January 14, 2010

Chance Pe Dance Review (Nikhat Kazmi, Raja Sen, Taran Adarsh, Filmfare)

Begin the count....How many times have you seen and heard the story of the bechara struggler who leaves his home town with a tooth brush in his backpack and a bag full of dreams that can only be fulfilled in maximum city, Mumbai. And then, how many times have you seen him eventually rise like the Phoenix over a relentless period of struggle which has him being shunted out of producer's offices, battling with rejection slips, shedding a salty tear of desperation on the salty sea front or giving himself some pep talk when the going gets really tough.

Umpteen times. And that's where Ken Ghosh's film slips. For, it offers you nothing new in terms of the script which ends up as the weakest link in this entire show. Sadly, it follow all the predictable twists and turns that comprise the star-is-born story. Yes, super-talented Sam (Shahid Kapoor) does leave his dad (Parikshat Sahni) to sell saris in saddi Dilli, in order to become an actor in big, bad Bollywood, minus a godfather and a grand daddy. Yes, he bides his time making low brow lungi ads and pitching in as a courier boy, hoping the empty promises of stardom might just come true. And yes, they do come true, but only after a prolonged period of struggle which goes through the usual grind of hunger, a homeless and penniless state.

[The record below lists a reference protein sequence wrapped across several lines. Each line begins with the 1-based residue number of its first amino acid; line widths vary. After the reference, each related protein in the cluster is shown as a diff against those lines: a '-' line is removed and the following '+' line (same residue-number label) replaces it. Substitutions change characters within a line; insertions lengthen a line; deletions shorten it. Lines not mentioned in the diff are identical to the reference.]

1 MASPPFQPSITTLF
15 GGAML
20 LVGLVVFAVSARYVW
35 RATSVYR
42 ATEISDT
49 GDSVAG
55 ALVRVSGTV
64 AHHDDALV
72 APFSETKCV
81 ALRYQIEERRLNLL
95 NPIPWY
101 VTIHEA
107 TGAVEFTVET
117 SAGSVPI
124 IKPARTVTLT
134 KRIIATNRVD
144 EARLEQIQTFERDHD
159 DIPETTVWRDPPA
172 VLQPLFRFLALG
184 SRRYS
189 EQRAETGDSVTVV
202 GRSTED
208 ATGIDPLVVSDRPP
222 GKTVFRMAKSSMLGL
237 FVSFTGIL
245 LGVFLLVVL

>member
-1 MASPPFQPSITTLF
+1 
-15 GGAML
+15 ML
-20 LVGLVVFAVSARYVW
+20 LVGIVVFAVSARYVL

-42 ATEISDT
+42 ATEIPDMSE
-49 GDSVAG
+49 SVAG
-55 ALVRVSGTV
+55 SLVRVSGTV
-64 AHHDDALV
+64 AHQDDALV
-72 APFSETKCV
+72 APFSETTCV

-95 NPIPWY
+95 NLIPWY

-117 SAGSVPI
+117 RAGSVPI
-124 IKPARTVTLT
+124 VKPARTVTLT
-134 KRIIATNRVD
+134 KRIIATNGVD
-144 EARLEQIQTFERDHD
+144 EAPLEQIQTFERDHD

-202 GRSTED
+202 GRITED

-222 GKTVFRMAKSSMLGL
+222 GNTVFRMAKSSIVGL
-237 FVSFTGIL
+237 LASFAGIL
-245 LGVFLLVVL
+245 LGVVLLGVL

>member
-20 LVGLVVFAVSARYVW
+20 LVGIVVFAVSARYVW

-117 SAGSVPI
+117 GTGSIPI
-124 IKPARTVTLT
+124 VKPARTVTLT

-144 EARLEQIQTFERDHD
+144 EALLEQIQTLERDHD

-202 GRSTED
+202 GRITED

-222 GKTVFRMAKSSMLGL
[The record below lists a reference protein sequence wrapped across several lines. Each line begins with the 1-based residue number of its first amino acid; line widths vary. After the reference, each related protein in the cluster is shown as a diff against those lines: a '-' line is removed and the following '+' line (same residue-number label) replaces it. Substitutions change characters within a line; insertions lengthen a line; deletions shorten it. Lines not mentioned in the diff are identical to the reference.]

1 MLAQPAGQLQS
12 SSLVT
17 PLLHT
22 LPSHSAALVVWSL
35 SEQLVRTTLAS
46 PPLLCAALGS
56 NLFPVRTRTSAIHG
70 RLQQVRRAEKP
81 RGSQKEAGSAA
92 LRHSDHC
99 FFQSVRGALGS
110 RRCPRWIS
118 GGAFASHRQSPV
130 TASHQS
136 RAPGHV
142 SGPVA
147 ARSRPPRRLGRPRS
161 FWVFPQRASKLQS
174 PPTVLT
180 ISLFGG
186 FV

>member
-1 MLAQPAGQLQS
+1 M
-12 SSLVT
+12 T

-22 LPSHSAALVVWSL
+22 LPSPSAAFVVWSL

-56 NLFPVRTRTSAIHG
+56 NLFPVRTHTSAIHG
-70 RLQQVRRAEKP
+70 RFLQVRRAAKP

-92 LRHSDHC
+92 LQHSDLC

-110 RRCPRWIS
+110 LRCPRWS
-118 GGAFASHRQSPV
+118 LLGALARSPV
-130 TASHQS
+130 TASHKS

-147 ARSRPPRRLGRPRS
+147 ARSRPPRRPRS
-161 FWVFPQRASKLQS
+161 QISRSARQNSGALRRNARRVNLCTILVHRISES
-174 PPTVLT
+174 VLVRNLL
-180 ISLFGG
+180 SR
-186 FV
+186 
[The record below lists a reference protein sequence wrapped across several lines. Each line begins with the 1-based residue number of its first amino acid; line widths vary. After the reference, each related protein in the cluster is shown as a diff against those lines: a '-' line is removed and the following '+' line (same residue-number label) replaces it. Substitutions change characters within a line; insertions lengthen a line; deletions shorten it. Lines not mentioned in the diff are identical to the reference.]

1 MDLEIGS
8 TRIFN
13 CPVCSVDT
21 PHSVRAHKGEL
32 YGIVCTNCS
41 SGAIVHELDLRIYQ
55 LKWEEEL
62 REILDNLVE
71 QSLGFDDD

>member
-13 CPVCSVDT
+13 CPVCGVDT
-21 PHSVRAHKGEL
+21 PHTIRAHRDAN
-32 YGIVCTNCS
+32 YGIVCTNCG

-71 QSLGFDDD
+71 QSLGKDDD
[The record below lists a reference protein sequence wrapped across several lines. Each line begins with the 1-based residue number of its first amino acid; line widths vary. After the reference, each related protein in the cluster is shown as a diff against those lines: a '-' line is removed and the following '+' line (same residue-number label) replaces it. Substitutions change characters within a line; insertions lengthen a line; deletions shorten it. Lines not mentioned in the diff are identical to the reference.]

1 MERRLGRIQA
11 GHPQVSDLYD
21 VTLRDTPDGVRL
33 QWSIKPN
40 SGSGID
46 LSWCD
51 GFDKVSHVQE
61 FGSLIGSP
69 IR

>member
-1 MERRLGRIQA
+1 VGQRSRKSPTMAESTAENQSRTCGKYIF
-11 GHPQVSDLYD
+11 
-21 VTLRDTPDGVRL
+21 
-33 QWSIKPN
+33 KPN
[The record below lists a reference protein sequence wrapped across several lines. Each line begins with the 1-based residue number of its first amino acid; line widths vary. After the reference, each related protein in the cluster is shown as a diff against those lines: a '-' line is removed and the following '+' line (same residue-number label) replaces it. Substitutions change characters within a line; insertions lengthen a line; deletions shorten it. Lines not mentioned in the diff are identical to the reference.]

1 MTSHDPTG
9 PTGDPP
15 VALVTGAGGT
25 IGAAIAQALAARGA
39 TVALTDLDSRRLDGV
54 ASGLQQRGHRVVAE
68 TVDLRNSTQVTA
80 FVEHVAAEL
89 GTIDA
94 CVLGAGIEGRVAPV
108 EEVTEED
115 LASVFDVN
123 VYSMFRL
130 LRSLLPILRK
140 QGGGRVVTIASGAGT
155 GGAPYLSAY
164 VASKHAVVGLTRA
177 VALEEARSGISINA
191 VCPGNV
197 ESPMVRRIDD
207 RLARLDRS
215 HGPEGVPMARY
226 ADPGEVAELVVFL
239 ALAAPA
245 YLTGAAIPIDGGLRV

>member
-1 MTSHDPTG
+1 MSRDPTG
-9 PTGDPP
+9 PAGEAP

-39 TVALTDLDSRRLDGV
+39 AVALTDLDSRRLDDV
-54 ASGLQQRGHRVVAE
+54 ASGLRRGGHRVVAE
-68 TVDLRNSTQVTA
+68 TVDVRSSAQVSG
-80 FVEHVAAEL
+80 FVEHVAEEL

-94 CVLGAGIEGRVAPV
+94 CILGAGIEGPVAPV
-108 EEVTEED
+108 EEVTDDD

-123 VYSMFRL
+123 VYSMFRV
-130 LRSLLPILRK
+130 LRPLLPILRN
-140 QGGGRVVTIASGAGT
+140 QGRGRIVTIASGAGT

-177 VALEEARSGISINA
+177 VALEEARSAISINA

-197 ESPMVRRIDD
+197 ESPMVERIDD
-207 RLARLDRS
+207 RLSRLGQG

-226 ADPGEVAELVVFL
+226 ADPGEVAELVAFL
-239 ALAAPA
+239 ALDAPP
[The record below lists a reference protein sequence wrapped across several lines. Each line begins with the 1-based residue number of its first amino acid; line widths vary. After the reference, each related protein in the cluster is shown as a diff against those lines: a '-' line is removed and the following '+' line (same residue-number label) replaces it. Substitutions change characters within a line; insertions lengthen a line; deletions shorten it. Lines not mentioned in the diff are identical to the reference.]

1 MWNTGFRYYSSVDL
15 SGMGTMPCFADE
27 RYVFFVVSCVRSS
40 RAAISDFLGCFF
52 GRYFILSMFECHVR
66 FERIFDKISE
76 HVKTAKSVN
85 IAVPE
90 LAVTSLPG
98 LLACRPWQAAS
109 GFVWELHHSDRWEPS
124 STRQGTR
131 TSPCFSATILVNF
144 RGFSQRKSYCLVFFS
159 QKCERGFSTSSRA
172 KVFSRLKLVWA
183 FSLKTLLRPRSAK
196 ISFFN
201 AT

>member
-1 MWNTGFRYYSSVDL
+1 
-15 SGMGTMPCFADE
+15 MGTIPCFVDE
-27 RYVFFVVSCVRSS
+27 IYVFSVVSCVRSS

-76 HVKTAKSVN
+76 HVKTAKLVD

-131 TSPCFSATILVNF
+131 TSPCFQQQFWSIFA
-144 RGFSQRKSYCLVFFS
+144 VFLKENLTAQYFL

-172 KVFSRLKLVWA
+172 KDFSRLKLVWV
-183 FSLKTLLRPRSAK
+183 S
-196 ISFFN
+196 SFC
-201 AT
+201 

Yet, what makes this film watchable is the passion that Shahid Kapoor injects in his delineation of Sam, the struggler with stars in his eyes. May be, it's the autobiographical strains of the film -- the advertisements, the dance school, the chorus boy act, the no-godfather syndrome -- that stoke the fire in him. But there is a ring of sincerity and authenticity in his `Hi, I'm Sameer Behl and this is my number, Sir,' stuff during the sundry auditions that seem to be going nowhere. Also, the interactions with the school kids, when he tries to make a living as a dance teacher, has a spontaneity about it. Again, perchance spilling over from his days with Shiamak Davar. The initial I-hate-kids attitude is absolutely delightful -- and refreshing -- too. Add to this the effervescence of Genelia as Tina, the scooty-riding choreographer who thinks from her heart and you have an adequate medley of some moments of fun, fuzz and fantastic moves on the dance floor. Although, we do confess the audio track (Pritam Singh, Adnan Sami, Ken Ghosh, Sandeep Shirodkar) isn't much to boast about, considering the film is actually conceptualised as a musical.